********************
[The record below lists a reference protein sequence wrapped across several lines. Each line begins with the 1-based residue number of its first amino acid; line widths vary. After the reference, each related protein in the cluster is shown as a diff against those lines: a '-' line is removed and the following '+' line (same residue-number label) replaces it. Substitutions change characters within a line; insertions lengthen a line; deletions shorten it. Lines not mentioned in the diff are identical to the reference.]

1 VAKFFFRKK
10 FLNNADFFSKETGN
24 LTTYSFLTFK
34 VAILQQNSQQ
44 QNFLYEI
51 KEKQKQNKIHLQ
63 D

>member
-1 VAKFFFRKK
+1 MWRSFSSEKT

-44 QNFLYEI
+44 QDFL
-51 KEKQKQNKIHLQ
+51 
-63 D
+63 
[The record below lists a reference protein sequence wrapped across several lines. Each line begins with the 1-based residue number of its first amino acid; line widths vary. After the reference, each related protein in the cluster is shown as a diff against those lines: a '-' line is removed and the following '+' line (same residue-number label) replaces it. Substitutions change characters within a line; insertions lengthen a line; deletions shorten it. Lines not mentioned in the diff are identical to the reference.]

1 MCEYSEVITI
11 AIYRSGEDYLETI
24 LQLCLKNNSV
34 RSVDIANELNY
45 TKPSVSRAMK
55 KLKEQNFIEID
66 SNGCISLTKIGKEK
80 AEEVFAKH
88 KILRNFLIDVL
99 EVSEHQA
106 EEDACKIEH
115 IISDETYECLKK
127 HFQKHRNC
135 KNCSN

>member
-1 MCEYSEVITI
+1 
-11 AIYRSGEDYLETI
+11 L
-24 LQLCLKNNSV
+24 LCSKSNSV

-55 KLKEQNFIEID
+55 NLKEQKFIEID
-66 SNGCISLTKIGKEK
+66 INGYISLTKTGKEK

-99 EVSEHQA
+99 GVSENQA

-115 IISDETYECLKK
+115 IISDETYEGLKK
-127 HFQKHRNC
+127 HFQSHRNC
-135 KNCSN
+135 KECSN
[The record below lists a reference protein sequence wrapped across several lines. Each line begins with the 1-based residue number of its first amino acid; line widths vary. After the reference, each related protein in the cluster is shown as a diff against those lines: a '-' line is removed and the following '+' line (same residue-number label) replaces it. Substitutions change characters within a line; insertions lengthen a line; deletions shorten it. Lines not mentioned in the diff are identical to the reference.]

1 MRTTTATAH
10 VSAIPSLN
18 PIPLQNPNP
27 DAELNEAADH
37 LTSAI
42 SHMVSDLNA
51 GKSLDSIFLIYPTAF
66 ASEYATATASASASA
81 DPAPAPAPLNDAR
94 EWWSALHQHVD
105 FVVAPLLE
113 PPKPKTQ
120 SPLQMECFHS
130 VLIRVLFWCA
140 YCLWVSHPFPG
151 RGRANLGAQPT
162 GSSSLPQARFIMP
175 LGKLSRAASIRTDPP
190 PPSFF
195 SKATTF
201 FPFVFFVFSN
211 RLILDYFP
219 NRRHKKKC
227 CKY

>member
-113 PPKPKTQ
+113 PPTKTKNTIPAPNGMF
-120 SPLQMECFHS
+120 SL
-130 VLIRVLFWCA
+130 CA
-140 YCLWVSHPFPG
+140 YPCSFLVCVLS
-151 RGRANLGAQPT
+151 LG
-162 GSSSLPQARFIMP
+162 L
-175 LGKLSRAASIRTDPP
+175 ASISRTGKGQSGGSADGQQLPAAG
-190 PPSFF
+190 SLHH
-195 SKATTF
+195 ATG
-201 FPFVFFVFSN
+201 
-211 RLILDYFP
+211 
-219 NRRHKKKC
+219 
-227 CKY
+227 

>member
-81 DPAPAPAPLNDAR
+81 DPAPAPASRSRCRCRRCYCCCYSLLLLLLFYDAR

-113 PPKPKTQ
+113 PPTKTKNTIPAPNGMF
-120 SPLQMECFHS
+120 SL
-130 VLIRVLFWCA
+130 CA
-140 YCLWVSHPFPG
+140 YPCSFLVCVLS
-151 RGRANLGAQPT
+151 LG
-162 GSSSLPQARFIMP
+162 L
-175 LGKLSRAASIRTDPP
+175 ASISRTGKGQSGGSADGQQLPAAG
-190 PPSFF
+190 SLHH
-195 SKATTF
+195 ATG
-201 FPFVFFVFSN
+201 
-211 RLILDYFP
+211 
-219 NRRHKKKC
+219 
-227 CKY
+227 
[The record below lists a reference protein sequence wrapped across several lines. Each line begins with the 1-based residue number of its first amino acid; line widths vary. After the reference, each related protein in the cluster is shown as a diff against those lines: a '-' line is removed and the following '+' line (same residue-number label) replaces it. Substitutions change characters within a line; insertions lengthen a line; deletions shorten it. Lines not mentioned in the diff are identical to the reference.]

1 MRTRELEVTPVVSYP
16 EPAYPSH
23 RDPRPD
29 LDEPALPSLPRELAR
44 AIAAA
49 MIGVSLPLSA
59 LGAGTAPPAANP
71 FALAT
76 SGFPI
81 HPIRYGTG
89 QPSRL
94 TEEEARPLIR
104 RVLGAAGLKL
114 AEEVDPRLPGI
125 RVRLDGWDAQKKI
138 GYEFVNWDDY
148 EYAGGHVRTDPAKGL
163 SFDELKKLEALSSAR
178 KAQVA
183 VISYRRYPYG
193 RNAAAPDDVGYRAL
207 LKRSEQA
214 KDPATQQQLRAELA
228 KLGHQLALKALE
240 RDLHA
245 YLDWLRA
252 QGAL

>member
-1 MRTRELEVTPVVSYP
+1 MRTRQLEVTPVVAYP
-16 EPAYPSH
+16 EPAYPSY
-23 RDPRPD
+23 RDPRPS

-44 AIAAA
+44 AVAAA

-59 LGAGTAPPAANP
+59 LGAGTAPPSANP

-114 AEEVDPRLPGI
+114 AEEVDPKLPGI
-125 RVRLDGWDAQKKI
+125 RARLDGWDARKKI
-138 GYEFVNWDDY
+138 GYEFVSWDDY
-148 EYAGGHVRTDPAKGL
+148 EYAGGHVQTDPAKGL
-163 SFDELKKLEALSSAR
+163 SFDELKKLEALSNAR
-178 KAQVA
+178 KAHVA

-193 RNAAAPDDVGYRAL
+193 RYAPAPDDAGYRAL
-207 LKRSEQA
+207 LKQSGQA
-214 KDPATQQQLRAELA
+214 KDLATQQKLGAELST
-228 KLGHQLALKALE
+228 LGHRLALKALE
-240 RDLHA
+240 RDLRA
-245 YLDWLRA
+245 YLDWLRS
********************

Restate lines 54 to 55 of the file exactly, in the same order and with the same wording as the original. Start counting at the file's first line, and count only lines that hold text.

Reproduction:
10 VSAIPSLN
18 PIPLQNPNP